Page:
The wiseman lets us know how foolish it is for men to flatter themselves with the hope that they shall by and by be truly disposed and enabled to repent of their sin. The temptress can form her mode of behaviour into a hundred shapes to entangle the heart of the lover. She spreads a thousand snares, and if you escape one of them, you will find yourself held fast by another. She knows well how to suit her words and behaviour to your present humour, to lull conscience asleep, and to spread before your eyes such a mist as shall prevent you from being able to descry the paths of life. If you ever think of the danger of your course, and feel the necessity of changing it, she will urge you to spend a little time longer in the pleasures of sin. If her solicitations prevail, if you linger within the precincts of guilt, your resolutions are weakened, and your passions gain new strength. What is the awful result? The devil obtains more influence; conscience, forcibly repressed, ceases to reclaim with so loud a voice; God gives you up to the lusts of your own heart, and leaves you to choose your own delusions. Attend, then, to the wisest of men, who instructs you to keep free of these dangerous temptations. (G. Lawson, D. D.)

Movableness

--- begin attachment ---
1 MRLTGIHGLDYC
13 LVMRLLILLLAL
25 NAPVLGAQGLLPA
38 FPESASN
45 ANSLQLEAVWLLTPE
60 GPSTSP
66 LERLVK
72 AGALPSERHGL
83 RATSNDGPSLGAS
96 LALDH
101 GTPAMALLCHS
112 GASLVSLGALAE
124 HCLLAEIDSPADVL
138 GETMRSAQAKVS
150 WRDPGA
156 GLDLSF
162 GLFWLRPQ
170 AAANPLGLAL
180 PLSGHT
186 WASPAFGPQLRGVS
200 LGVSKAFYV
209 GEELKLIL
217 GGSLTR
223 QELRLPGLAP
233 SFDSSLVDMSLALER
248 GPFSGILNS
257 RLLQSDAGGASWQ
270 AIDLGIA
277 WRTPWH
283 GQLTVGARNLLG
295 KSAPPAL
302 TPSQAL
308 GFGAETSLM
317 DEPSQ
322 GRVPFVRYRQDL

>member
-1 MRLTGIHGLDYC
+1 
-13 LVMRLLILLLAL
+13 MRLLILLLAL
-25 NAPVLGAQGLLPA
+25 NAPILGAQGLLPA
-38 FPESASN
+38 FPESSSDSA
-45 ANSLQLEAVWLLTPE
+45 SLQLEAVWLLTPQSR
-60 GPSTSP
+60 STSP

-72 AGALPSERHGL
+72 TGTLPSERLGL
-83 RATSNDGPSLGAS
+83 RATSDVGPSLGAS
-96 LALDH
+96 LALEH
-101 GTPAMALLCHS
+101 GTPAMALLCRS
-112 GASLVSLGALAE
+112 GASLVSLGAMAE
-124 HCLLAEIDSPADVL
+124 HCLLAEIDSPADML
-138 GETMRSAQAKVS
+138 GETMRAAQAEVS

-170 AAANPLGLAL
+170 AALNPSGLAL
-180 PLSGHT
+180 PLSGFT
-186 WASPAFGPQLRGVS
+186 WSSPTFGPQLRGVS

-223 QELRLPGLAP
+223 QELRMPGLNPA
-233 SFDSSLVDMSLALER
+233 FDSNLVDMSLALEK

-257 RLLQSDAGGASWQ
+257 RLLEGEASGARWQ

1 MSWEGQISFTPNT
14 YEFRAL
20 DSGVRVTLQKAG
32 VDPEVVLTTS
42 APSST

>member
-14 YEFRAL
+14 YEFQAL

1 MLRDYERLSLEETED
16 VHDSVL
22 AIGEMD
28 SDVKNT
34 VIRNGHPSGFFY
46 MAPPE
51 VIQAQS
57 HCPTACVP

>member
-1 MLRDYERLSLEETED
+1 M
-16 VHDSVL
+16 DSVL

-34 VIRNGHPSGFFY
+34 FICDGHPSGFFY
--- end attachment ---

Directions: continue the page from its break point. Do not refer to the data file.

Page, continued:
The text refers to a sinful character who endeavours to keep her companion in vice by her movable ways. Few can say with Paul, “None of these things move me.” We are liable to be acted upon by influences within and without us. It is a grave weakness to be easily movable to bad and faulty ways. Movableness is the prevalent fault of probably every one of us. How easily we are moved to speak in haste. How difficult to keep our eye from being moved to look on evil. We are urged to fix our affections on things above, but who can do this in his own strength? Are we not movable in our friendships? Perhaps movable Christians love only themselves; and if this be so, it needs but a short time and a slight ruffle against their feathers to move them. Some are easily movable from their work for God and for humanity. Some, perhaps all of us, at times, are movable in our faith. Do not allow yourself to be moved from trusting in the love of Jesus, and never be ashamed of being His faithful disciple. Some are moved from the comfort of prayer. (William Birch.)

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Bibliographical Information